The film was made in 2009 in collaboration with the Association of the Parents of Disappeared Persons in Kashmir (APDP). APDP, is a collective of the family members, mostly mothers and spouses, of the victims of enforced disappearances in Kashmir seeking information about the whereabouts of their disappeared relatives. The film is part of a larger project on enforced disappearances, which began in 2006, with the objective of supporting APDP in its campaign against enforced disappearances, in Kashmir and outside Kashmir.
Through the production of documentary films the project seeks to create a space for women whose voice remains buried in the larger political and militaristic discourse, to narrate their personal experiences with violence. The film is a tribute to Mughal Mase and her relentless quest for justice and redress. It explores issues of memory, violence and healing. Mughal Mase lived in Habba Kadal, Srinagar, Kashmir. On September 1st 1990, her only son Nazir Ahmed Teli, a teacher, disappeared, never to be found again. In April 2009, the filmmaker spend a day with her…
AUTUMN’S FINAL COUNTRY
2005/Non-Fiction/Kashmiri- English/66 Min./ Sonia Jabbar / India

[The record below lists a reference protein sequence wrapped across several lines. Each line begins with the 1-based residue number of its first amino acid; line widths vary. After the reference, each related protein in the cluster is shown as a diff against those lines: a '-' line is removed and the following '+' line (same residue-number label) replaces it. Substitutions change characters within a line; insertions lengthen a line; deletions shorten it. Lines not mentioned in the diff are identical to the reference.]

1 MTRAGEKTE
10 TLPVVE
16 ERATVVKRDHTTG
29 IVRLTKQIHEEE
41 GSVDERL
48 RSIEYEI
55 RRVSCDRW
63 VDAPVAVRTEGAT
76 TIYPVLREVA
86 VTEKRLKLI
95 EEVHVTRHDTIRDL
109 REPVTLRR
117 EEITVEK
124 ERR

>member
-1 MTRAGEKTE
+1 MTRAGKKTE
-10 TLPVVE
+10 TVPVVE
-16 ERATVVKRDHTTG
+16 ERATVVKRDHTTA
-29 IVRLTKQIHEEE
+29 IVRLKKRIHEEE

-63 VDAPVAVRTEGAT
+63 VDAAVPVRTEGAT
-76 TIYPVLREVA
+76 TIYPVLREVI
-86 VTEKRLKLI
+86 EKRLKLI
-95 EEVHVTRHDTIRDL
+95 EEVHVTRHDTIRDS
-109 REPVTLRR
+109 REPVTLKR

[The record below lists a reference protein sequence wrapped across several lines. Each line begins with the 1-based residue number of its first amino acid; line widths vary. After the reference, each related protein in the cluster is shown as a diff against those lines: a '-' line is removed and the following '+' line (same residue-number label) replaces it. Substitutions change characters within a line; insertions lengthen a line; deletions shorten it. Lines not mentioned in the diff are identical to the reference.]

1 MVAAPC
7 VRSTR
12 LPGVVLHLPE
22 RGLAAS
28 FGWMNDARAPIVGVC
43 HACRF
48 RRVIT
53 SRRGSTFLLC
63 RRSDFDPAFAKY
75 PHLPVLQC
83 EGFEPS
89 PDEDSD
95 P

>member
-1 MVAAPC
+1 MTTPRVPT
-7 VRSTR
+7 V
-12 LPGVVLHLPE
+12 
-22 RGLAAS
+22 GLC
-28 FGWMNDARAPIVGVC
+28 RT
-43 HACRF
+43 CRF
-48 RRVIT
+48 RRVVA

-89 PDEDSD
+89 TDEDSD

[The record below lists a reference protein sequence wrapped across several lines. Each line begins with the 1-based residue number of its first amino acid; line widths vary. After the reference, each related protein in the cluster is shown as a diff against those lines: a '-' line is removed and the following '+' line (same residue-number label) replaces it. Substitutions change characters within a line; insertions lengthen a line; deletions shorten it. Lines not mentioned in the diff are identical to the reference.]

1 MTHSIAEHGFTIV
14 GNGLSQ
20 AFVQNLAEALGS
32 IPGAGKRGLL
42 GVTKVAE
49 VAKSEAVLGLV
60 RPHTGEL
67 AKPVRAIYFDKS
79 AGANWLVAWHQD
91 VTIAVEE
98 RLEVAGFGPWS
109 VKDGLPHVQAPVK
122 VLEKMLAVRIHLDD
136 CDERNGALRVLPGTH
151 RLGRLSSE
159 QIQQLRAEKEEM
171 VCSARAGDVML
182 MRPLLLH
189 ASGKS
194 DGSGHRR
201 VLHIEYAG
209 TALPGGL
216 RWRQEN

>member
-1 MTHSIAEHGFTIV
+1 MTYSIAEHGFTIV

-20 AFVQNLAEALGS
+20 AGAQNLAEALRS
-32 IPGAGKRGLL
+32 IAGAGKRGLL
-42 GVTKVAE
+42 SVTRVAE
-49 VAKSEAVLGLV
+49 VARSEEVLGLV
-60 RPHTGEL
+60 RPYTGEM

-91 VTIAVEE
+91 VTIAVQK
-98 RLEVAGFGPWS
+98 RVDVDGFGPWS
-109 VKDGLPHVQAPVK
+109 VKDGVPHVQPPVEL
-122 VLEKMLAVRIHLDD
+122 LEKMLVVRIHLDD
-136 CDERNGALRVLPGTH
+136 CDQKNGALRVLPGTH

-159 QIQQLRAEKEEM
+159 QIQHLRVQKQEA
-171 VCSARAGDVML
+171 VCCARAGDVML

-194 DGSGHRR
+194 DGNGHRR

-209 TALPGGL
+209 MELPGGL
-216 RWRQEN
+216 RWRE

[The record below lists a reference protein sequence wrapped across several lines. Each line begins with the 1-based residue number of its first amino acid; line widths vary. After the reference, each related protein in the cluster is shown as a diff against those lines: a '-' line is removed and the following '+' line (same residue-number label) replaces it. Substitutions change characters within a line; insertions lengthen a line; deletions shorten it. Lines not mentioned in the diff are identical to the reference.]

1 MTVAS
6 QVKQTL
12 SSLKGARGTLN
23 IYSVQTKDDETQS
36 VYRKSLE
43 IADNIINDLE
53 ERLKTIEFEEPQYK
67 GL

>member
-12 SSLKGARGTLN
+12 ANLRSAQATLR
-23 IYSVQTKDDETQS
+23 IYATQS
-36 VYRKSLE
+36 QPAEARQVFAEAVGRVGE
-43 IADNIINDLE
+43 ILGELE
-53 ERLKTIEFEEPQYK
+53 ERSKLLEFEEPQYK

Autumn’s Final Country is the touching story of Indu, Zarina, Shahnaz and Anju, four women who suffer displacement in the conflict-ridden State of Jammu and Kashmir. Recorded as testimonials for the South Asia Court of Women (Dacca, Aug.2003), the film explores the lives of each woman as she relates the circumstances leading to her rootlessness, and reveals an intimate dimension of the Kashmir conflict, raising questions about patriarchal values and power, communal
identities, patriotism and war
Discussion moderated by Kalpana Sharma
JUNE 1, 2013 – Saturday (6.30 PM to 8.30 PM)
BUB (The Father)
2009/Fiction/Kashmiri/120 Min./ Jyoti Sarup / NFDC/ India
The film is based on the real life incident of the Vandahama tragedy, where a Kashmiri Pundit family was massacred before the Republic day on 26 January.
National Award for best film in Kashmiri language